Draft Day Decision: Why Mike Moustakas Appears Destined To Disappoint In 2018

by Eric Stashin (aka The Rotoprofessor)

Regardless of where he ultimately signed there was a risk in Mike Moustakas being overvalued heading into 2018.  Just looking at his surface numbers from last season would cause someone to spend big to acquire him, and that makes sense given the performance:

555 At Bats
.272 Batting Average (151 Hits)
38 Home Runs
85 RBI
75 Runs
0 Stolen Bases
.314 On Base Percentage
.521 Slugging Percentage
.263 Batting Average on Balls in Play

However it’s hard to buy into him replicating these numbers, so it makes sense that his market wasn’t as robust as he had hoped.  That’s not to say that there shouldn’t have been a market, but an across the board regression appears likely:

 

Power
His 2016 was shortened by injury (27 games), but including that gives us a 175 game sample over the past two seasons making the power seem a little bit more believable (HR/FB):

  • 2016 – 19.4%
  • 2017 – 17.8%

Of course he did take a step back in the second half of ’17 (14.0%), which led to 13 HR over 244 AB.  That’s much more in line with his career numbers and would put him on pace more in the 28-32 HR range as opposed to a potential 40 HR threat.

 

Average
As it is last season’s average was pedestrian, though there’s risk that it becomes far worse.  On the surface his strikeout rate appears to be for real, as his 15.7% is right in line with a career mark of 15.5%.  However his plate discipline and approach took a step backwards across the board (2017 vs. career):

  • SwStr% – 10.5% vs. 8.7%
  • O-Swing% – 40.3% vs. 35.2%

Opposing pitchers began throwing him fewer fastballs, at 55.05% overall, which likely led to the step backwards given these Whiff%:

  • Hard – 7.83%
  • Breaking – 15.85%
  • Offspeed – 16.92%

Given those numbers there’s a good chance that the strikeout rate balloons, at least a little bit.  You couple that with a regression in his power and a general lack of line drive rate (19.5% in ’17, 18.9% for his career) and his average upside is limited at best.  It seems far more likely that he hits .250 or worse, as opposed to even replicating last season’s mark.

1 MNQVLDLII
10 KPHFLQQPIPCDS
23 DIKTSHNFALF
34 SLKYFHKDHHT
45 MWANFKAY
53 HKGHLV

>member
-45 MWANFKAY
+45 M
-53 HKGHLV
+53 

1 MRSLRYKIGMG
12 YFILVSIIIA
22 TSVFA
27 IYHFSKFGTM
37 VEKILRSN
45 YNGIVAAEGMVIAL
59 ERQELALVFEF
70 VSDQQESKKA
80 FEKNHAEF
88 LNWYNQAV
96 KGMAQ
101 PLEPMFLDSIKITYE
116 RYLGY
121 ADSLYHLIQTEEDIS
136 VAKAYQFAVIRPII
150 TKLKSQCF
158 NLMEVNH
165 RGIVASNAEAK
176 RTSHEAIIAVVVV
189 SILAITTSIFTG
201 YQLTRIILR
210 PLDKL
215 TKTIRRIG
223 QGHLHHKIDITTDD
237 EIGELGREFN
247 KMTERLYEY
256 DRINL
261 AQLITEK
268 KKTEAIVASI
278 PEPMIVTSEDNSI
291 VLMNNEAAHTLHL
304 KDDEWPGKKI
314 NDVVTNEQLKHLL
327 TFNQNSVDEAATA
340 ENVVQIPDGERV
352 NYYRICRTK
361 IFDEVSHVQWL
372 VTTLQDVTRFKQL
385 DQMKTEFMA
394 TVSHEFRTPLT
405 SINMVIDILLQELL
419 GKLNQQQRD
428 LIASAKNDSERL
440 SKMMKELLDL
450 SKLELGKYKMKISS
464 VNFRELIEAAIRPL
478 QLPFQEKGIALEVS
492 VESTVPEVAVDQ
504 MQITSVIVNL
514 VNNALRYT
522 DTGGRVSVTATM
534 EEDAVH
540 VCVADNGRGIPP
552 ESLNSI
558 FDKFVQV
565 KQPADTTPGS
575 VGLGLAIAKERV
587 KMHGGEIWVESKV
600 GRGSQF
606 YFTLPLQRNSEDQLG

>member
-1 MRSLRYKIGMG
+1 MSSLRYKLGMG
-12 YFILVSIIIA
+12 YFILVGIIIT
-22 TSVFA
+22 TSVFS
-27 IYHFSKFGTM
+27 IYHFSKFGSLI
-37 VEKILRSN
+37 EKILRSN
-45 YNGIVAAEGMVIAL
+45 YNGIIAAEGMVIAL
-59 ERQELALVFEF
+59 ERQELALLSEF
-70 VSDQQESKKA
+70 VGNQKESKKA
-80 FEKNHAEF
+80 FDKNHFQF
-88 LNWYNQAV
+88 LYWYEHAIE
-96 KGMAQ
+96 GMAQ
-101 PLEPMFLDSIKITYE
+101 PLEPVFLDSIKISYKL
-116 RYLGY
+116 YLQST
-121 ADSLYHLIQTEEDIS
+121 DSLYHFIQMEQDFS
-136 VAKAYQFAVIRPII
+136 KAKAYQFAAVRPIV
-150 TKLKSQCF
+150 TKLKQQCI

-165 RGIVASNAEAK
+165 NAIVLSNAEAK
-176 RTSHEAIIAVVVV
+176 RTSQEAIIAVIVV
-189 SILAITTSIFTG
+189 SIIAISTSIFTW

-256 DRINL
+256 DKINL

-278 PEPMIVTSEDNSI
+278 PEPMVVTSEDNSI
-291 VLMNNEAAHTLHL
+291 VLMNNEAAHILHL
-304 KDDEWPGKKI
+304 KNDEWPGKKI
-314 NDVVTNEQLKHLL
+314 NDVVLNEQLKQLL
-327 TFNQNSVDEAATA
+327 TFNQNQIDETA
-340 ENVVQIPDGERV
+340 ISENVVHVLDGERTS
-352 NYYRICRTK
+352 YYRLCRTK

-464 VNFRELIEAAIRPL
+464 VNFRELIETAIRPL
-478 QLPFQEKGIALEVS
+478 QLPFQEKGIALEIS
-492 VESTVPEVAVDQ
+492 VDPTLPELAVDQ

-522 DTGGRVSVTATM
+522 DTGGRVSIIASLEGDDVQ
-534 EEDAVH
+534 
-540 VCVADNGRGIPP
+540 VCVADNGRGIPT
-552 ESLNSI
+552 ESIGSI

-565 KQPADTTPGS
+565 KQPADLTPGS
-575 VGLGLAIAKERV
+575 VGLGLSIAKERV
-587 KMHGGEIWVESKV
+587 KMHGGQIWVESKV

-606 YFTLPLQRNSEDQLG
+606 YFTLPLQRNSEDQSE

RBI/Runs
Fewer HR + A Declining Average = Fewer Runs Produced

That’s easy math, and now when you put that into a questionable lineup the outlook is that much worse.

 

Conclusion
It’s easy to get excited about Moustakas after 2017, but all signs point towards him taking a significant step backwards in 2018.  You have to be careful with how much you pay to acquire him, because chances are you are going to overpay (and at his current ADP of 127.7, which isn’t unreasonable, the risk outweighs the reward).

Sources – Fangraphs, Brooks Baseball

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Make sure to check out all of our 2018 Preseason Rankings:

Position
Standard League
OBP League
Catchers03/14/1802/02/18
First Basemen01/08/1802/09/18
Second Basemen01/15/1802/13/18
Shortstops03/21/1802/27/18
Third Basemen03/09/1803/06/18
Outfielders1-20: 03/18/18

21-40: 03/19/18
1-20: 03/12/18

21-40:
Starting Pitchers1-20: 03/24/18

21-40: 03/24/18
--
Relief Pitchers02/12/18--

3 comments

  1. Matt says:

    Hey Rotoprofessor, I have a quick draft question for you. I have pick #2 in a 12 team H2H points league. My league is slightly pitcher heavy. For example, the best hitter, Trout, is projected 617 points and the best pitcher, Scherzer, is projected 719 points. I’m debating on whether I should take Altuve, Kershaw, or Scherzer at pick #2, assuming Trout goes #1. Thanks!

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